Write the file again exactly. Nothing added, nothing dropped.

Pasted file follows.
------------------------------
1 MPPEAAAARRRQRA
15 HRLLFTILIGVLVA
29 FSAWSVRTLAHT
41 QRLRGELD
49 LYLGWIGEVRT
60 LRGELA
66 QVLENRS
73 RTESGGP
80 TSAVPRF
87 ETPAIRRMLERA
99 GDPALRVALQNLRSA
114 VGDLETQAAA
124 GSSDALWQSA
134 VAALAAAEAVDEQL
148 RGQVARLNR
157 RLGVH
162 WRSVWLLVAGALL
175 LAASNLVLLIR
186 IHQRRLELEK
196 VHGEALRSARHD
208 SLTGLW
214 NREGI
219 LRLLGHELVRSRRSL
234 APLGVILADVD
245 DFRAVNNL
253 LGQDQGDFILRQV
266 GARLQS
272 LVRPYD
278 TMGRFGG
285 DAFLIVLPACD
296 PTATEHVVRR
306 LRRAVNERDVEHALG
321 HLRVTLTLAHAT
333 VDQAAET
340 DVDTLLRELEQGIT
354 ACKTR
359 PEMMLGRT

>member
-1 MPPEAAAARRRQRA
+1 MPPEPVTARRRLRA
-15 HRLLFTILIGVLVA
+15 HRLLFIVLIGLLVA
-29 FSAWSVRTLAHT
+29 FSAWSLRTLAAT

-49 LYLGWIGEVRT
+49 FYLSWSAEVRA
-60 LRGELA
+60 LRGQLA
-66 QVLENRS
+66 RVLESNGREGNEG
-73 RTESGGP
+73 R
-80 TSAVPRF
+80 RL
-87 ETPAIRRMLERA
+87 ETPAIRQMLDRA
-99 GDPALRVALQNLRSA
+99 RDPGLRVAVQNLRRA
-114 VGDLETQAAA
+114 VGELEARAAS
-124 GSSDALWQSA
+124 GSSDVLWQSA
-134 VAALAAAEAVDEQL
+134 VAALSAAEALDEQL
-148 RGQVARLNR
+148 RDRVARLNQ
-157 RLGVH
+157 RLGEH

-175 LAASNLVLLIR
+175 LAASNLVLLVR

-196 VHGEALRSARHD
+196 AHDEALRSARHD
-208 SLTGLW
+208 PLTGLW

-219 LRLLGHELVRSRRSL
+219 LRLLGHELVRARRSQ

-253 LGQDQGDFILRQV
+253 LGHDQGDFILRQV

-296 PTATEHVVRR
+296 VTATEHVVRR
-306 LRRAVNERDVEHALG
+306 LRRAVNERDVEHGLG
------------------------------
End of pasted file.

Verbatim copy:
1 MPPEAAAARRRQRA
15 HRLLFTILIGVLVA
29 FSAWSVRTLAHT
41 QRLRGELD
49 LYLGWIGEVRT
60 LRGELA
66 QVLENRS
73 RTESGGP
80 TSAVPRF
87 ETPAIRRMLERA
99 GDPALRVALQNLRSA
114 VGDLETQAAA
124 GSSDALWQSA
134 VAALAAAEAVDEQL
148 RGQVARLNR
157 RLGVH
162 WRSVWLLVAGALL
175 LAASNLVLLIR
186 IHQRRLELEK
196 VHGEALRSARHD
208 SLTGLW
214 NREGI
219 LRLLGHELVRSRRSL
234 APLGVILADVD
245 DFRAVNNL
253 LGQDQGDFILRQV
266 GARLQS
272 LVRPYD
278 TMGRFGG
285 DAFLIVLPACD
296 PTATEHVVRR
306 LRRAVNERDVEHALG
321 HLRVTLTLAHAT
333 VDQAAET
340 DVDTLLRELEQGIT
354 ACKTR
359 PEMMLGRT

>member
-1 MPPEAAAARRRQRA
+1 MPPEPVTARRRLRA
-15 HRLLFTILIGVLVA
+15 HRLLFIVLIGLLVA
-29 FSAWSVRTLAHT
+29 FSAWSLRTLAAT

-49 LYLGWIGEVRT
+49 FYLSWSAEVRA
-60 LRGELA
+60 LRGQLA
-66 QVLENRS
+66 RVLESNGREGNEG
-73 RTESGGP
+73 R
-80 TSAVPRF
+80 RL
-87 ETPAIRRMLERA
+87 ETPAIRQMLDRA
-99 GDPALRVALQNLRSA
+99 RDPGLRVAVQNLRRA
-114 VGDLETQAAA
+114 VGELEARAAS
-124 GSSDALWQSA
+124 GSSDVLWQSA
-134 VAALAAAEAVDEQL
+134 VAALSAAEALDEQL
-148 RGQVARLNR
+148 RDRVARLNQ
-157 RLGVH
+157 RLGEH

-175 LAASNLVLLIR
+175 LAASNLVLLVR

-196 VHGEALRSARHD
+196 AHDEALRSARHD
-208 SLTGLW
+208 PLTGLW

-219 LRLLGHELVRSRRSL
+219 LRLLGHELVRARRSQ

-253 LGQDQGDFILRQV
+253 LGHDQGDFILRQV

-296 PTATEHVVRR
+296 VTATEHVVRR
-306 LRRAVNERDVEHALG
+306 LRRAVNERDVEHGLG